As for the members of staff, they were absolutely perfect when it came to getting the balance right between giving us recommendations and information, but also letting us discover things ourselves – I do like to know a little bit about the wines I'm tasting, but often on wine tastings it can be a bit of an information over-load for me. The Cultivini staff aren't like that at all and really made us feel comfortable. I felt like I could ask them questions at any time and that they knew what they were talking about, but equally I didn't feel like they said too much (although I believe they definitely would if that is your kind of thing). 

Another great thing was that there's no fixed time limit – you could stay as long or as short as you wanted to (but you should note, they often have large bookings, so it's probably worth you emailing or calling beforehand to reserve your spot).  All wine tastings in Budapest come with a try of the most famous Hungarian wine, Tokaj, and Cultivini Budapest is no exception. But as usual, Cultivini go a step above and beyond. Cultivini is where I got to try the best Tokaj wine of my life, and actually the best wine of my life.

hungarian wine

It was an Infusio from 2015, 14.5% and a bottle cost a whopping 119 900 forint (£350)! It tasted like the elixir of angels, and some say if you sip it every day you stay young forever. I'd sip it everyday just because it tastes amazing. It was served to us in the coolest looking cup we'd ever seen! All in all, Cultivini is super cool: modern, flexible, relaxed and the perfect wine tasting in Budapest.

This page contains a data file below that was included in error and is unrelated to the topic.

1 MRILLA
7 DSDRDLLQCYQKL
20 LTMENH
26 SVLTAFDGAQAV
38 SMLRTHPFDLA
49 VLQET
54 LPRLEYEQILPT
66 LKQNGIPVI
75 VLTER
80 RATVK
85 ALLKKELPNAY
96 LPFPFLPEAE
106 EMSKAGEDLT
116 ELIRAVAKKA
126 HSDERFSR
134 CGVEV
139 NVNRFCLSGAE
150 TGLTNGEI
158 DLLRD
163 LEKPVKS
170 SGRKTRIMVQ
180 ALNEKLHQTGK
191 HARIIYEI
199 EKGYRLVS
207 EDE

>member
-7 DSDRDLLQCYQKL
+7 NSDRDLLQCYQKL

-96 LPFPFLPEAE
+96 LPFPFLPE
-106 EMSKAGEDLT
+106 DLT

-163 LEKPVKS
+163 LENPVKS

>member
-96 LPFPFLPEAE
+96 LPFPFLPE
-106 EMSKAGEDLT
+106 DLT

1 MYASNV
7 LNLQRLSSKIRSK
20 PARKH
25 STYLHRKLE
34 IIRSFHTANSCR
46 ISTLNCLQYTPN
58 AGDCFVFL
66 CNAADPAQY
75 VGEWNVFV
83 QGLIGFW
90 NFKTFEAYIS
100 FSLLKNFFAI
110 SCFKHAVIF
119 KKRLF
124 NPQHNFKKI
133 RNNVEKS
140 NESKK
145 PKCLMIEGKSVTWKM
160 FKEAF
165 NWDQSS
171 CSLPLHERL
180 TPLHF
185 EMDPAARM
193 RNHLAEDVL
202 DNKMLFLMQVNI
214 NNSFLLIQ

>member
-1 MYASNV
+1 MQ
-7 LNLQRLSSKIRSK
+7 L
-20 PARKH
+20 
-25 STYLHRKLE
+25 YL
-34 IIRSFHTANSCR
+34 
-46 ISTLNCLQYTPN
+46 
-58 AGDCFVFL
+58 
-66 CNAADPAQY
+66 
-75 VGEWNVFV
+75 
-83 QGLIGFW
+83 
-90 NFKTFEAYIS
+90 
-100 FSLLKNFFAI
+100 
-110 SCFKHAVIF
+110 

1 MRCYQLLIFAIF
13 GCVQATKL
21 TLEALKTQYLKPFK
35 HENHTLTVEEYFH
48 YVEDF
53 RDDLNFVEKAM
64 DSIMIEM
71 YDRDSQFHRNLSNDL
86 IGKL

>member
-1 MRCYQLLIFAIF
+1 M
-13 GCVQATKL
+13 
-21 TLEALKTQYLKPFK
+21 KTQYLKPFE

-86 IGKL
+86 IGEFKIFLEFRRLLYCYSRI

2. Doblo Wine Bar

doblo wine bar

Doblo Wine Bar offer a much more 'traditional' Hungarian wine tasting in Budapest. Again the staff are knowledgeable and fun and the wines are delectable. I really like the decor in Doblo, it's a fancy but comfortable place – the best of both worlds! We tried the Hungarian mini wine tasting, which meant that we got to try four different wines. Here some interesting facts about where and how they'd been made, and got to pair it with finger food:

wine tasting budapest

We started with a white wine from the Balaton – a region in Western Hungary famous for its beautiful scenery, the Hungarian 'Sea' (aka Lake Balaton, the largest lake in Central Europe), Balaton Sound (one of Europe's largest open air electric music festivals) and of course its epic wine. Next, as with most Hungarian wine tastings came a Rosé from Szekszárd, a city in Southern Hungary. Then came one of Hungary's most famous red wines – a Bull's Blood ('Bikavér'), also from Szekszárd. We ended the day as all Hungarian wine tastings should end: with a sweet wine from Hungary's famous Tokaj region. 

budapest wine tasting